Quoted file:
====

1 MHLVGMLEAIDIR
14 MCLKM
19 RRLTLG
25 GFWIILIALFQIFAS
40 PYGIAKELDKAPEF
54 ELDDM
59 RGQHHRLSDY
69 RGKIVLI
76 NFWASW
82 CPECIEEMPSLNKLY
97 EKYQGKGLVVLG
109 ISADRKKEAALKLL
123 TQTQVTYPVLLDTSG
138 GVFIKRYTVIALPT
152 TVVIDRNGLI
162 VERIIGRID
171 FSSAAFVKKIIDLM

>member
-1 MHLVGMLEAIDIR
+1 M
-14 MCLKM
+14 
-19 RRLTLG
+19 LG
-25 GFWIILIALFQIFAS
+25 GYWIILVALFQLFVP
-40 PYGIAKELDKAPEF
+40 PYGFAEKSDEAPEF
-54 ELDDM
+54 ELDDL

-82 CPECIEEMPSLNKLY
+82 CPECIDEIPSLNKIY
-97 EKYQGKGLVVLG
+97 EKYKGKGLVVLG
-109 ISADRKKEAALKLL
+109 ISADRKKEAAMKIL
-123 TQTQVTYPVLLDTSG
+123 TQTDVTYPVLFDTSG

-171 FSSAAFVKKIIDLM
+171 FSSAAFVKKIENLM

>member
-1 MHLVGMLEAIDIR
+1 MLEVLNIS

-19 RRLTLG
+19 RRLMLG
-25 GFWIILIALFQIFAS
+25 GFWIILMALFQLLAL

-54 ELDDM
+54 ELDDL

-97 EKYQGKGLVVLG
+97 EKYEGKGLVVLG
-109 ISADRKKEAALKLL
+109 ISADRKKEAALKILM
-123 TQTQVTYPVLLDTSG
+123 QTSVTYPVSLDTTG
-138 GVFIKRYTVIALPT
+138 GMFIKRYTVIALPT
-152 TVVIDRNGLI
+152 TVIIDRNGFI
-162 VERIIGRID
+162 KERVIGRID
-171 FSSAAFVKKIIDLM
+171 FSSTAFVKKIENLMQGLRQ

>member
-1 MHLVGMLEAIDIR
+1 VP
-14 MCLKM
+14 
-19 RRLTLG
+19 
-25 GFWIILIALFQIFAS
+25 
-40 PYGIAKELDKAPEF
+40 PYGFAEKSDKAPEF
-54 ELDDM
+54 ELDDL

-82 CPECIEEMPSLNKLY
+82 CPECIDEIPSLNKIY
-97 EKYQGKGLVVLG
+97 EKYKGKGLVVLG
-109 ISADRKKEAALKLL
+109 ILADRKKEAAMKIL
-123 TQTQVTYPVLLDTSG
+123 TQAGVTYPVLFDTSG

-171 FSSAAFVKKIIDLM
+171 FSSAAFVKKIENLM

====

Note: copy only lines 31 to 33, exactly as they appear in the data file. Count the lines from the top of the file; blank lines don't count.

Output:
-82 CPECIEEMPSLNKLY
+82 CPECIDEIPSLNKIY
-97 EKYQGKGLVVLG